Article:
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I recently got bitten by a deprecated setting breaking a new package I was trying to use. The same behaviour had been reported by a number of users before me, but the authors were unable to reproduce the problem and the prior reporters were unable to isolate the problem.

Is there any mechanism for detecting out of date settings and other constructs in elisp files?

I am primarily thinking about customization settings, but this really applies to elisp code in general

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Others will no doubt add more info to help answer this. I'll mention a few things that come to mind.

  1. `M-x customize-changed' shows you a Customize buffer that tells you about stuff that has changed since a given Emacs version:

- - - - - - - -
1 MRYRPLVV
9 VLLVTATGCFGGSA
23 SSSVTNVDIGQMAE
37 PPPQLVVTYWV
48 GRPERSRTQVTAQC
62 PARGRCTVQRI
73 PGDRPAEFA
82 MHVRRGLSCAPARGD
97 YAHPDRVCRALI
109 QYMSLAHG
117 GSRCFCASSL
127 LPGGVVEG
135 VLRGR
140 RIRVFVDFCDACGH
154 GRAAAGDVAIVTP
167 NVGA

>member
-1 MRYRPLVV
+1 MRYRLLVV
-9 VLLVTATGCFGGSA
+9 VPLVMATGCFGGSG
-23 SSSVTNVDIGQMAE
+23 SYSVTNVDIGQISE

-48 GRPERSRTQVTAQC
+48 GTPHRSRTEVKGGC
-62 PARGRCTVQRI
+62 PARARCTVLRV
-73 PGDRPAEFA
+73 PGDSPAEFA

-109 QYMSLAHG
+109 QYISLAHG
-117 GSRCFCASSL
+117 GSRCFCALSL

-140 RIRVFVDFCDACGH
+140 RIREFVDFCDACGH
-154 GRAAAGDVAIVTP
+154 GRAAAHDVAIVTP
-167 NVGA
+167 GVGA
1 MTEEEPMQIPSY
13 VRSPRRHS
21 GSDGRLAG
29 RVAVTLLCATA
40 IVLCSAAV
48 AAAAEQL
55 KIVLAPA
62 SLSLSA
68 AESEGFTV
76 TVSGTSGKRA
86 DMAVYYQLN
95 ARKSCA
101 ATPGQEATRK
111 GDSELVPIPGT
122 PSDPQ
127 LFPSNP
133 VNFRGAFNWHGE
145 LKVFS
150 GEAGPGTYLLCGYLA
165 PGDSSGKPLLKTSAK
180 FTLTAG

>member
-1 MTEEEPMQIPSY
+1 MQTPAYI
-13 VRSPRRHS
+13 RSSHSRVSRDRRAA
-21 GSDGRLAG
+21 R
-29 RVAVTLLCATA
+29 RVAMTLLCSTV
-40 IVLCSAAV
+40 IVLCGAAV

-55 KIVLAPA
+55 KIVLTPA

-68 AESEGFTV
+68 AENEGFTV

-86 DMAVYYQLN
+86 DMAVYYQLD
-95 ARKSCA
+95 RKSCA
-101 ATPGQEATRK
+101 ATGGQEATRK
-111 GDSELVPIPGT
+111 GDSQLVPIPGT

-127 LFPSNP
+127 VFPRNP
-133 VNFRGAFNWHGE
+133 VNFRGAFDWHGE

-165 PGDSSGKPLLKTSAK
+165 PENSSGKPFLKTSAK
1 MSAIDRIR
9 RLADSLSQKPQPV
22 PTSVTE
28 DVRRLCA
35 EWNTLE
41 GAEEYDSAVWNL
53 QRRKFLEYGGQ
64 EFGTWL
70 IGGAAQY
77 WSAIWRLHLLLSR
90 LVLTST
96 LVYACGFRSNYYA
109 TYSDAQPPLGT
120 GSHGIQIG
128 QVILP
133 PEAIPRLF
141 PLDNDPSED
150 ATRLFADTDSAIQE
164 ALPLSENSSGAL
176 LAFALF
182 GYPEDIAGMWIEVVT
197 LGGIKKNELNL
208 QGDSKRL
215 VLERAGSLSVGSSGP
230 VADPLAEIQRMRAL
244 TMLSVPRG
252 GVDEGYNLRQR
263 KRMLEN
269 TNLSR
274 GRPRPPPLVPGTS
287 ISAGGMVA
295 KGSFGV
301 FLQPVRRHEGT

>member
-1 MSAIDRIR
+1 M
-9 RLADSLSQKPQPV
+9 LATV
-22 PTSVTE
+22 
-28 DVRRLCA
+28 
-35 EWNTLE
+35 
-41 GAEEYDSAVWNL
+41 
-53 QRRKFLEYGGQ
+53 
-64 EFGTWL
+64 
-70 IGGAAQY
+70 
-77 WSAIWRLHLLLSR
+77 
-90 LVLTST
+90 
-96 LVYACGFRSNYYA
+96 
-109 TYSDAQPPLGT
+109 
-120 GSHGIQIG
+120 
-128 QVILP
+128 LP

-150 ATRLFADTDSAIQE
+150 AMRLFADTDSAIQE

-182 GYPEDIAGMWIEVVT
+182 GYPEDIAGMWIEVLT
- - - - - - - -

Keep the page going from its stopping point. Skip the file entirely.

Customize all settings whose meanings have changed in Emacs itself. This includes new user options and faces, and new customization groups, as well as older options and faces whose meanings or default values have changed since the previous major Emacs release.

    With argument SINCE-VERSION (a string), customize all settings that were added or redefined since that version.

  2. The help commands for a variable (including an option) or a function tell you whether it has been deprecated (is obsolete): C-h v and C-h f.

  3. You can M-x rgrep the Emacs Lisp source code for things like define-obsolete-function-alias, define-obsolete-variable-alias, define-obsolete-face-alias, make-obsolete, make-obsolete-variable, and "(declare (obsolete ". Or just grep for obsolete. (There are also some library-specific obsolete declarations, such as semantic-varalias-obsolete, semantic-alias-obsolete, erc-make-obsolete, and ex-cmd-obsolete.)

    That won't find everything, but it is a start. Beyond that, you can use function mapatoms with a function that gets and tests symbol properties like byte-obsolete-variable, byte-obsolete-info, and command-execute-obsolete-warned.

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